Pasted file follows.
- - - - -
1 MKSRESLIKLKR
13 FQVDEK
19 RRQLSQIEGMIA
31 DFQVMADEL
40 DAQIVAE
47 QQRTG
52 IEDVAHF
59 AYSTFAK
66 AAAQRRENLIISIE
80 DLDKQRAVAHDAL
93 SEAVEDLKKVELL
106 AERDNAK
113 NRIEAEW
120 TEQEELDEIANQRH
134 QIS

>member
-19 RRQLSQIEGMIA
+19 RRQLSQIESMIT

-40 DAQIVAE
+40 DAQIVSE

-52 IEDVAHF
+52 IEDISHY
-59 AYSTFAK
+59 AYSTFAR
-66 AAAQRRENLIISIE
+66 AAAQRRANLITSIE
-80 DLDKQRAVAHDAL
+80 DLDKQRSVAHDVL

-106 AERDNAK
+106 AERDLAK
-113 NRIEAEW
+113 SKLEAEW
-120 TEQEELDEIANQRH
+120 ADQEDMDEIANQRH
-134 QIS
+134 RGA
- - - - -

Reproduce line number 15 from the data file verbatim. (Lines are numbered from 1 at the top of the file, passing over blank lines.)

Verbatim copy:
134 QIS